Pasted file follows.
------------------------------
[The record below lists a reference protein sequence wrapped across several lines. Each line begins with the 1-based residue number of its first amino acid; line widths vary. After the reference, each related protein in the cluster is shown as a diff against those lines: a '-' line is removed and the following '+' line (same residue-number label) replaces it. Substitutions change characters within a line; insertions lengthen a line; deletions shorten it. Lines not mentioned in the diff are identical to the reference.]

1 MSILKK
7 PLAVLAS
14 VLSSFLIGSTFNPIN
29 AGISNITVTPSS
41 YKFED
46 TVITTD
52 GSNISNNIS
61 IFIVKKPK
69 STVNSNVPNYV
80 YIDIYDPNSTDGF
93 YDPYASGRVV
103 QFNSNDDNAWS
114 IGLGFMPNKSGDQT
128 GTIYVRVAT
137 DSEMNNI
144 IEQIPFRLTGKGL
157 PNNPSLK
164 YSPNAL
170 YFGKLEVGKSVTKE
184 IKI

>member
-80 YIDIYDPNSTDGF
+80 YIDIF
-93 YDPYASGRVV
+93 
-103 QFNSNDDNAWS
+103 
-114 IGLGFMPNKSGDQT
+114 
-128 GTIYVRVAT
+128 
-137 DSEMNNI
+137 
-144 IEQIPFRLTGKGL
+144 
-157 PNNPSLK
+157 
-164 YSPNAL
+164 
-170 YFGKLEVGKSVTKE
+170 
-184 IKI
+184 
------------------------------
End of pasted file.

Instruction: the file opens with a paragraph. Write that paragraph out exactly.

[The record below lists a reference protein sequence wrapped across several lines. Each line begins with the 1-based residue number of its first amino acid; line widths vary. After the reference, each related protein in the cluster is shown as a diff against those lines: a '-' line is removed and the following '+' line (same residue-number label) replaces it. Substitutions change characters within a line; insertions lengthen a line; deletions shorten it. Lines not mentioned in the diff are identical to the reference.]